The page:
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  1. Please Help to Port python-debianbts to Python3

    Dear Lazyweb,

    I'm currently trying to find a way to port python-debianbts to Python3. Debian's standard bugreport tool reportbug depends on python-debianbts and can thus not convert to Python3 if python-debianbts does not as well. Unfortunately python-debianbts depends on SoapPy for parsing the Debian bugtracker's responses, and that library is not ported to Python3 yet, and probably never will.

    I'm planning to replace SoapPy with pysimplesoap which is available for Python2 and Python3. Unfortunately debbugs does not support WSDL which makes parsing of the replies extremely painful and error-prone. I wonder if there is a  SOAP/Python expert out there who'd be willing to give some assistance in porting python-reportbug to pysimplesoap? python-reportbug's repository is on GitHub and patches are very welcome.

    Since SOAP is quite a beast and debbugs uses it for read-only purposes only, another attractive solution would be to replace/augment ...

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  2. General Resolution is not required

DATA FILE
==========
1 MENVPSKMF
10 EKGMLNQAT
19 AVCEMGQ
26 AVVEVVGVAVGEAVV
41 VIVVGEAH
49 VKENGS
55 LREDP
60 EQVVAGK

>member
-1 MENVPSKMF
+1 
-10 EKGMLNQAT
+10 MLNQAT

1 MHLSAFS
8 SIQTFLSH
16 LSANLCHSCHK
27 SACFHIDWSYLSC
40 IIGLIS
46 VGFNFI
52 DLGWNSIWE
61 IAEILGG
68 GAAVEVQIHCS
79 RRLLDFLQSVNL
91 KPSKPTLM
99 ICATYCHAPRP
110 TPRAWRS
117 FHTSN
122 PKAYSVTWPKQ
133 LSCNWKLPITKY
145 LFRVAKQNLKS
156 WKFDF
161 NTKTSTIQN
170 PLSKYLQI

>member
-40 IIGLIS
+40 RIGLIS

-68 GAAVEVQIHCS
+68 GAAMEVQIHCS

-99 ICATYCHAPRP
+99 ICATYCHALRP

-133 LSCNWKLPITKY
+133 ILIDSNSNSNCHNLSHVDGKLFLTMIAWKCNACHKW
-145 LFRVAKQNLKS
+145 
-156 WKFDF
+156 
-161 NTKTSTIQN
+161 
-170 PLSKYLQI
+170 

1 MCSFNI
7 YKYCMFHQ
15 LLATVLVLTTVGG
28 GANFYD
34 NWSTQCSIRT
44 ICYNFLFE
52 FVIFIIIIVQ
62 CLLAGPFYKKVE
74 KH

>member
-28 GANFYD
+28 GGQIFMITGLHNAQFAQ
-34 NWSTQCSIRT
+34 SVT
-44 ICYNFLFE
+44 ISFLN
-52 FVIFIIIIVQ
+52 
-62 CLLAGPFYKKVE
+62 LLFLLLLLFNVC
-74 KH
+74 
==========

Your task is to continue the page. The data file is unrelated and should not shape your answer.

The result for the General Resolution about the init system coupling is out and the result is, not quite surprisingly, "General Resolution is not required".

    When skimming over -devel or -private from time to time, one easily gets the impression that we are all a bunch of zealots, all too eager for fighting. People argue in the worst possible ways. People make bold statements about the future of Debian if solution X is preferred over Y. People call each other names. People leave the project.

    At some point you realize, we're not all a bunch of zealots, it is usually only the same small subset of people always involved in those discussions. It's reassuring that we still seem to have a silent majority in Debian that, without much fuss, just do what they can to make Debian better. In this sense: A General Resolution is not required.

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  3. What are the most popular .vimrc options?

    Hi always wondered what the most popular options are, you usually find in .vimrc files. So I downloaded 155 .vimrc files from the net (mostly from dotfiles.org and github.com), and wrote a little script which counts the number of times an option has been set. Since most options come in normal- and shortcut form, I mapped the shortcuts to the long version whenever I recognized them.

    So without further ado, here are the most popular .vimrc options (without values!). The number specifies the number of times this option has been set. The most popular option is on the bottom:

    10 tselect
    10 dictionary
    10 runtimepath
    11 mousehide
    11 t_vb
    11 foldlevel
    11 foldopen
    12 suffixes
    12 matchtime
    12 fileencoding
    13 modelines
    13 wrap
    14 sidescrolloff